Expecting much from a system-launch Madden is usually a bad idea. Add in the dreadful history the series has had on Nintendo handhelds, and we were more than a little wary of what Madden NFL Football on the 3DS was going to be. At first glance, we were pleasantly surprised by the sights, sounds, and relatively easy-to-play style. However, it didn%26rsquo;t take a long for us to realize that this Madden is simply a cross between a tech demo and a kids%26rsquo; game.
There%26rsquo;s a solid foundation for some good football, that%26rsquo;s for sure. The split-screen design is nice; the action unfolds on the top 3D window while your play selection, audibles, and self-drawn adjustments are managed on the bottom. It%26rsquo;s intuitive, and anyone who%26rsquo;s played a recent football sim will feel right at home. Gus Johnson and Cris Collinsworth provide surprisingly on-point commentary, and the crowds get into it with chants and cheers that liven up the experience.
The 3D effects are a kick, so long as the slider is set somewhere near the middle. Our eyes almost crossed when we bumped the 3D to the top level; not a pretty sight. To be frank, the 3D really doesn%26rsquo;t complement Madden tactically or strategically. It%26rsquo;s simply a little eye candy.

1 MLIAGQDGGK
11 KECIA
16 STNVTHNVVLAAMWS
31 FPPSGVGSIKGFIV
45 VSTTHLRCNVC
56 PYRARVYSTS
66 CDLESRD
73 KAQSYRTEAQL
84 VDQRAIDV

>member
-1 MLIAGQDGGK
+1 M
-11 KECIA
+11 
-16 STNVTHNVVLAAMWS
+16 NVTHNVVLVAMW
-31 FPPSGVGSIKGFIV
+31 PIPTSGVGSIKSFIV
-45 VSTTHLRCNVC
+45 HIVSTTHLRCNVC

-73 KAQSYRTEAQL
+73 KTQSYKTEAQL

On the field, the action leans toward an arcade-y look and feel modeled on the latest Wii version of the game. It%26rsquo;s basic, and it works. You%26rsquo;ve got the option to use Gameflow (a setting that will help choose plays for you), but if you do, be aware that the ability to call your own plays will be severely hampered. There%26rsquo;s only a second or two between the end of a play and the next one getting picked; our recommendation is to turn Gameflow off if you plan on participating in the decision-making. Games fly by, too, which is probably a good thing for commuters but a bad one for stat-mongers; getting big numbers from your players won%26rsquo;t happen very much.
That%26rsquo;s where the stark reality of this Madden starts to sink in. Take away the 3D visuals and you%26rsquo;re left with a shell of a football game that just won%26rsquo;t appeal to a large group of players. Hardcore fans will be immediately turned off by the lack of any semblance of a multi-season franchise, and everyone will bemoan the fact that there are no multiplayer options at all. That%26rsquo;s right, none. Zippo. Zilch. Nada. At its core, Madden has always been built on playing against a buddy; without that, it loses much of its appeal.
The limited modes you have are Play Now or Season with either a traditional 11-on-11 matchup or a 5-on-5, a stripped-down version that removes most offensive linemen and tight ends from the equation. The field opens up quite a bit, but there are only four downs to get the ball in the end zone. It%26rsquo;s a throwaway mode that barely held our attention.
Everything about Madden 3DS is curious, from its timing (released well after the end of the NFL season) to its design (no multiplayer, no franchise) to its price ($40 when it should be half that). Our cynical side thinks it%26rsquo;s an attempt to cash in on the excitement of a new handheld device, while our na%26iuml;ve side prefers to think of it as an honest attempt at meeting a deadline and having to prioritize. Either way, we%26rsquo;re hard-pressed to recommend it to anyone other than NFL-obsessed youngsters with nice parents; we%26rsquo;ll wait for a (we hope) much more fleshed-out version later this year.
Apr 4, 2011